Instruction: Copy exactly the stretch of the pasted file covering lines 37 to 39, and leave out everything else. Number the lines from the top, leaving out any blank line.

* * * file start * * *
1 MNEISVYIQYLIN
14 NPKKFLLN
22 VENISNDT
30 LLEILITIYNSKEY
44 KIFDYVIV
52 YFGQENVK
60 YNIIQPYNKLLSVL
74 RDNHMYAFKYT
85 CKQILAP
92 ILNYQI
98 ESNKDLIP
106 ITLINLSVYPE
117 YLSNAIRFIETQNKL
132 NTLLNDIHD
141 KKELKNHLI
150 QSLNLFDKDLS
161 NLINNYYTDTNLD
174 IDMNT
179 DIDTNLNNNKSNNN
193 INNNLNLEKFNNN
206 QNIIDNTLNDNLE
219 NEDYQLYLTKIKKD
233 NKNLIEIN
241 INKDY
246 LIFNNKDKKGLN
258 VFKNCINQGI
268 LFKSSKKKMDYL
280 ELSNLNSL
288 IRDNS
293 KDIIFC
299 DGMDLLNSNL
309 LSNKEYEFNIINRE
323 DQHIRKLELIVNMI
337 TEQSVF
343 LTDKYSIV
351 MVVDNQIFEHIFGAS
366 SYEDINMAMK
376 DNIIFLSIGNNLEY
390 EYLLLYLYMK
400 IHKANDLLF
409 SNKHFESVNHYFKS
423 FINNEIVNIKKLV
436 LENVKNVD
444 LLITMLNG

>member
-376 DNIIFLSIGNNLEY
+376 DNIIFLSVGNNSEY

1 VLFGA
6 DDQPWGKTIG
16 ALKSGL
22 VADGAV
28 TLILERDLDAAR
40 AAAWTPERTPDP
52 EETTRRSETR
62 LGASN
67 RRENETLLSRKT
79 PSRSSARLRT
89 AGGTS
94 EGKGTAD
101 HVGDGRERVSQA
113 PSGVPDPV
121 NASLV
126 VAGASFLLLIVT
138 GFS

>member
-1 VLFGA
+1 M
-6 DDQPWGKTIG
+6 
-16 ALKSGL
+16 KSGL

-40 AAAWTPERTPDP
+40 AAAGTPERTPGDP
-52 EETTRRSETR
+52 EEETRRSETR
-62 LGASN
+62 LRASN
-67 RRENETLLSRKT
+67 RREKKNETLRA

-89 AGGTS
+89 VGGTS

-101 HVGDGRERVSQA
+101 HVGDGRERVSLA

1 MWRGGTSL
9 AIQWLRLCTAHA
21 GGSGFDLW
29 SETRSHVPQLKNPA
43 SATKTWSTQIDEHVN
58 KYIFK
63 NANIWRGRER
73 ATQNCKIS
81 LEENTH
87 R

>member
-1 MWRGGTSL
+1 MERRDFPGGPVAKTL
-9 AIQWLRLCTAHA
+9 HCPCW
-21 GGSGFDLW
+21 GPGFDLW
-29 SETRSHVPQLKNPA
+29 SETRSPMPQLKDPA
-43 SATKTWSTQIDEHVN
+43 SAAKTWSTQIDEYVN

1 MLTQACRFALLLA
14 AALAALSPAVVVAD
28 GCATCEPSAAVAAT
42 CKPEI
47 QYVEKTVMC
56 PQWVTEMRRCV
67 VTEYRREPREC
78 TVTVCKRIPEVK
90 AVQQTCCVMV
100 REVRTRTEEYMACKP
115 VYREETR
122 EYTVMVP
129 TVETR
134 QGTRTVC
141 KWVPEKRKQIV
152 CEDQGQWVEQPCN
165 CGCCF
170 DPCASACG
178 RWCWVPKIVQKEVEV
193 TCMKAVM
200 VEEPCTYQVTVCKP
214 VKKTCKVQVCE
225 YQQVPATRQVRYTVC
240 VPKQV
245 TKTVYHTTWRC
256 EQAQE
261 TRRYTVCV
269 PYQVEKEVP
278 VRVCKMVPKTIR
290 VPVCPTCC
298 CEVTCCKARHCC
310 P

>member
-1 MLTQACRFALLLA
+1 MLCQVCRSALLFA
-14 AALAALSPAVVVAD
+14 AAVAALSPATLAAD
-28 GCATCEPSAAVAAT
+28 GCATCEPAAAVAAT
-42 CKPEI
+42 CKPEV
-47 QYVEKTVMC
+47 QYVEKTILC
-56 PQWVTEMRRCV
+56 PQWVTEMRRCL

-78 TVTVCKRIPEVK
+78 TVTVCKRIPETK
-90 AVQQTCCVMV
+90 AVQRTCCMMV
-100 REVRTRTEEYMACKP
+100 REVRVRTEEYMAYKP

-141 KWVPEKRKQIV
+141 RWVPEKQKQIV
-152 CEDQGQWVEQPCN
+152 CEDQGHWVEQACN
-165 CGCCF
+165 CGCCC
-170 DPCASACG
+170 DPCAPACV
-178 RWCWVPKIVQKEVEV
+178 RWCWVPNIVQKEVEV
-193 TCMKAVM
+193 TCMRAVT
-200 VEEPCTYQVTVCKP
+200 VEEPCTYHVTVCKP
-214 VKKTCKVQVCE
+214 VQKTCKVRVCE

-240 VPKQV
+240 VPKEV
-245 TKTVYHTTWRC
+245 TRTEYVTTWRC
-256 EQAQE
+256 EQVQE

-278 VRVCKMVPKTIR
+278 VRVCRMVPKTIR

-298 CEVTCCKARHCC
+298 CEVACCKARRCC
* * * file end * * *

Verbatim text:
366 SYEDINMAMK
376 DNIIFLSIGNNLEY
390 EYLLLYLYMK